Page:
Berchtesgaden and the Watzmann

Travel after the pandemic #6: Berchtesgaden, Germany

War and peaks

We knew a fellow, an Englishman in fact, who once, standing amidst the magnificent mountain scenery of Austria, uttered the scornful observation that “Once you’ve seen one alp, you’ve seen them all”. We had him shot next day for naked cynicism and forgot about the incident until recently when we thought it would be opportune to visit Berchtesgaden again.

Berchtesgaden is actually in Germany but in that knob of southern Bavaria south of Salzburg that sticks into and is surrounded on three sides by Austria. To the casual eye it doesn’t make much difference anyway, because here the snowy peaks and lush meadows of Germany and Austria are interchangeable and offer equally stunning alpine surroundings.

It’s a magnificently beautiful area, then, perhaps one of the most scenic in the world, but also suffers the notoriety of once having been home to some of the most evil men in the world, in the form of Adolf Hitler and his Nazi henchmen. Both sides of the coin can have considerable interest for the visitor.

We drive in via the motorways from Budapest to Vienna and Saltzburg, the latter less than 30 kilometres from the market town of Berchtesgaden, population below 8000. The economic mainstay there is tourism, courtesy the superb surroundings, including the mountains Watzmann (2713 metres), Untersberg (1973 metres) and Kehlstein (1834 metres), the breath-taking alpine lake Königssee, mountain-climbing and skiing facilities, hiking and saline baths.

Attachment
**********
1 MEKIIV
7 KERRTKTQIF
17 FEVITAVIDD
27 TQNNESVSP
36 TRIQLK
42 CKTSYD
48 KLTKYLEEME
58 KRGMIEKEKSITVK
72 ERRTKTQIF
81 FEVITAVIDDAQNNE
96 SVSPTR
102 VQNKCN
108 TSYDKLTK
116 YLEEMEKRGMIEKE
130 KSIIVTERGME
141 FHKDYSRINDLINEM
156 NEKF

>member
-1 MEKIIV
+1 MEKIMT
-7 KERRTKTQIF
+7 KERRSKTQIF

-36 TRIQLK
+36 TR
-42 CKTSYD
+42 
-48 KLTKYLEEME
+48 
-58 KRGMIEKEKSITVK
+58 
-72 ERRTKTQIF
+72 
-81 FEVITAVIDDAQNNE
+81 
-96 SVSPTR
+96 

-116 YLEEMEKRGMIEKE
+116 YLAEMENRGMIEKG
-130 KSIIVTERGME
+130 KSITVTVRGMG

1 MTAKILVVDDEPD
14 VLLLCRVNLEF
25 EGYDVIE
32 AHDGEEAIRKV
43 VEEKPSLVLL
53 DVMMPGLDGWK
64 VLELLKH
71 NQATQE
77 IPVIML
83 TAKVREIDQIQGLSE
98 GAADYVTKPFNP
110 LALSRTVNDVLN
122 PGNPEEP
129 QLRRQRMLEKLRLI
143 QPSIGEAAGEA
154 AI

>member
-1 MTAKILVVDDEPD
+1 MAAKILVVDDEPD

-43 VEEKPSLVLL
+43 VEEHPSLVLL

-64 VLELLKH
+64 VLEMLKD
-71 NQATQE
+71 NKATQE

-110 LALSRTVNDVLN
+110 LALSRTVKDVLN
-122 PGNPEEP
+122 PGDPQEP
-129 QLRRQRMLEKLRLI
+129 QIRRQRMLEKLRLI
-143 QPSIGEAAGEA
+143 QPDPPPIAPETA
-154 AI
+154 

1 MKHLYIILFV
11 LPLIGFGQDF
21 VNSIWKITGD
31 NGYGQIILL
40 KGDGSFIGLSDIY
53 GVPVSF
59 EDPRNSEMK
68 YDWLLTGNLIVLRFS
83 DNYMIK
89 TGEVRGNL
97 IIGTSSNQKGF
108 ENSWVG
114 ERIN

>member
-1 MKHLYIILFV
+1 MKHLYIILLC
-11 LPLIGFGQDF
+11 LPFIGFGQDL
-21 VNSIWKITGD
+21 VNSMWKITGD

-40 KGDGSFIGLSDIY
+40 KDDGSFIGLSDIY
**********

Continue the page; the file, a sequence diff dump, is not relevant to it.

The Watzmann is the “star” of the area as it towers above the valley and lake. Well-marked walking trails in and around the town cover every level of fitness and are ideal for connecting with pristine nature and exploring the spectacular Bavarian Alps. Half-day or full-day walks take in lovely meadows or challenging rocky ridges with glorious views.

Lake Königssee in the heart of the Berchtesgaden National Park is 7.7 kilometres long, a clear emerald green and absolutely silent, surrounded by towering rock cliffs and set in one of the most impressive landscapes in Germany. Only electric boats are allowed and during the crossing to St. Bartholomew’s pilgrimage chapel the boatman momentarily breaks the quiet by playing his trumpet, or flugelhorn, to lure out the famous Königssee echo from the steep rock face. The echo can be heard to reverberate up to seven times, and the trumpeter plays along with it so that there can seem to be as many as seven players.

St. Bartholomew’s is world-renowned for its baroque shape and wine-red onion domes. Its oldest parts go back to the 12th century. It was not until 1522 that it was dedicated to this patron saint of alpine farmers, herdsmen and shepherds. In the late 17th century the striking baroque towers were added. This solitary sign of human presence on the undisturbed lake is among the 10 best-rated tourist attractions in all Germany.

The Königssee sits at the foot of the imposing eastern wall of Mount Watzmann, and Malerwinkl, the so-called painter’s corner, is the only point easily reached on foot on the lake’s banks. The steep mountains surrounding the water forbid the development of any adjacent trails or roads, making it unique among Central Europe’s larger lakes. The Königssee is advertised as the cleanest lake in Germany.

Next to St Bartholomew’s is Luitpold of Bavaria’s former hunting lodge, where nowadays refreshment can be found. It is well worth boating on right to the end station of the lake at Salet. A 20-minute walk leads to the much smaller Lake Obersee where the view stretches across to the Röthbach Waterfall, Germany’s highest at 470 metres.